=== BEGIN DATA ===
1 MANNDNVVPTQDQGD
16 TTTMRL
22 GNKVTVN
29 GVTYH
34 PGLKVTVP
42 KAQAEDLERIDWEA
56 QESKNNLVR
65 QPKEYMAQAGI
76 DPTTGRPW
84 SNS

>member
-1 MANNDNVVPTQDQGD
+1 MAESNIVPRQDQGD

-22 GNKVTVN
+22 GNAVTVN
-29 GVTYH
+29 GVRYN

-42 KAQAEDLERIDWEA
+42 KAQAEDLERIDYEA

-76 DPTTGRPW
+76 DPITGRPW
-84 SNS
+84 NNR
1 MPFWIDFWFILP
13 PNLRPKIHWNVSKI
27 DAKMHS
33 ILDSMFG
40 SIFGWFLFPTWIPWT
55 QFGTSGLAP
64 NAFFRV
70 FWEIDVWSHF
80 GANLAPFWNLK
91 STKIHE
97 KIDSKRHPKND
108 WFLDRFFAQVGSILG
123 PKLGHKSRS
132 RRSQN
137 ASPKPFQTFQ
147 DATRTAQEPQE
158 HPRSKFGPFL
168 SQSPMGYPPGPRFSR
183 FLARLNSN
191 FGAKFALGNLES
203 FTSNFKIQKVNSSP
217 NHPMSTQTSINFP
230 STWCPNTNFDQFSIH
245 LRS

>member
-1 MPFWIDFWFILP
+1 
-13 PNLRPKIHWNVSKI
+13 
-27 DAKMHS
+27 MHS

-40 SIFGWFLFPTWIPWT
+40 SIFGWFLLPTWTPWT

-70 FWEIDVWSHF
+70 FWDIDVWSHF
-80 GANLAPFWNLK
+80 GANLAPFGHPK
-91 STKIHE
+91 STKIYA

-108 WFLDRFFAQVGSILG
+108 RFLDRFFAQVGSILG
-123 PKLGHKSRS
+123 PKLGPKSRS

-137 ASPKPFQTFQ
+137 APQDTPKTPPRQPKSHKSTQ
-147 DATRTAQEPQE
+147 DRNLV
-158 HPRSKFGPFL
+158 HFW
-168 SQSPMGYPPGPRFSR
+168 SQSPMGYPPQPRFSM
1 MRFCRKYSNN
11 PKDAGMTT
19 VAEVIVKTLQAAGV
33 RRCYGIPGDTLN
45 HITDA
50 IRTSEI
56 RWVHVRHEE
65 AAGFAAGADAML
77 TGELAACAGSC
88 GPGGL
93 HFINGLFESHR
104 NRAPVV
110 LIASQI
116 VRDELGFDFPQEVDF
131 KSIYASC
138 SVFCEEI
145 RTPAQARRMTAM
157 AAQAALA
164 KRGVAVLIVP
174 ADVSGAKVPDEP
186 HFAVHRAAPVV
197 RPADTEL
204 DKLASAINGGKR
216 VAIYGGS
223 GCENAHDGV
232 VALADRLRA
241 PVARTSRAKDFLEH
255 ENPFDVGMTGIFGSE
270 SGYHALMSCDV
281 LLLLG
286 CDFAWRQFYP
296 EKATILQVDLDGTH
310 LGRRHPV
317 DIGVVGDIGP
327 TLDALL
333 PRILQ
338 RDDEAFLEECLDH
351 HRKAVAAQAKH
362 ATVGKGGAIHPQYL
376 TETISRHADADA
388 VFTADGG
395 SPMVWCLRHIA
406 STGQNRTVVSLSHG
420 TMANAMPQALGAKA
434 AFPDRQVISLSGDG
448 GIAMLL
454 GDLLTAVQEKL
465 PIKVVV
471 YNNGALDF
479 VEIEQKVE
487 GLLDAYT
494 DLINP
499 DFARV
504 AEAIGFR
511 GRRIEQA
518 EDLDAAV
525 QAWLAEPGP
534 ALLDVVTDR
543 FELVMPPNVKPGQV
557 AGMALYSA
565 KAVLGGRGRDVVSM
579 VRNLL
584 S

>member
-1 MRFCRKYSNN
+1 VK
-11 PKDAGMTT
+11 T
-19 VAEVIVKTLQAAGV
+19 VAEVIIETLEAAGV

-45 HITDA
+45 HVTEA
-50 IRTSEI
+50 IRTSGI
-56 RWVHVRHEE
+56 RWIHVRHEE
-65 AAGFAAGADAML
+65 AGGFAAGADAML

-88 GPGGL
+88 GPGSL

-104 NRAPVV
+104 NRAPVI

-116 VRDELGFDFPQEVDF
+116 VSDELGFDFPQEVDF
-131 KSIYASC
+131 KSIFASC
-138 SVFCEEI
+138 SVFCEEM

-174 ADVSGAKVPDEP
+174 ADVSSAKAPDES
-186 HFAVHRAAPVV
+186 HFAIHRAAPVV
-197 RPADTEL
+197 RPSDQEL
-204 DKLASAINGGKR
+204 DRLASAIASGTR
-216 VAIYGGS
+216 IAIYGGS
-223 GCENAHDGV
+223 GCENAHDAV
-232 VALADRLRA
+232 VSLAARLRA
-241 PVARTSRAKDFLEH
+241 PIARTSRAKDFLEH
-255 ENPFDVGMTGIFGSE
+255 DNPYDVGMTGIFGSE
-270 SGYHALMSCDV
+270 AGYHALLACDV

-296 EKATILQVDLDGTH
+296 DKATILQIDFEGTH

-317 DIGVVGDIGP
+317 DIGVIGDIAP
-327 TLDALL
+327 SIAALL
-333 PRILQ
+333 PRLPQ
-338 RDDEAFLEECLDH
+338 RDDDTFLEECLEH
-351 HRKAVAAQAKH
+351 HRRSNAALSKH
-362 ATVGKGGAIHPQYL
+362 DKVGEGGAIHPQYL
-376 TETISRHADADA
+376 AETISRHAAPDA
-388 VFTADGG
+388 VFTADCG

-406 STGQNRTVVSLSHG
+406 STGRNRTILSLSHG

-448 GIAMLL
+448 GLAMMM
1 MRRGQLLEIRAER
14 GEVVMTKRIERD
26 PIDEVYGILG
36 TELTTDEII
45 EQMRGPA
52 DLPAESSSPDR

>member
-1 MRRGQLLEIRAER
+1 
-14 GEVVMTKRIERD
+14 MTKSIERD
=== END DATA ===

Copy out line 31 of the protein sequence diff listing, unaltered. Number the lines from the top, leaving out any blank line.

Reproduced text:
70 FWEIDVWSHF